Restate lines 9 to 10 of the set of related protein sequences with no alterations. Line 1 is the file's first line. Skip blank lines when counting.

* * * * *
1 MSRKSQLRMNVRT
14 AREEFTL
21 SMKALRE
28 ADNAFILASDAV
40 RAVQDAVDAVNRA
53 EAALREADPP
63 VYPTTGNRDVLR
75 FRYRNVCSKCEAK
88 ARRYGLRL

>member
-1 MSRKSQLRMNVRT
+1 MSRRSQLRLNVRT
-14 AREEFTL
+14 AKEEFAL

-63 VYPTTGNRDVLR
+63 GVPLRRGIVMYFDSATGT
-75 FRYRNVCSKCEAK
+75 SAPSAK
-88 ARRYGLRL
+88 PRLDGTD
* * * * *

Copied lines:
88 ARRYGLRL

>member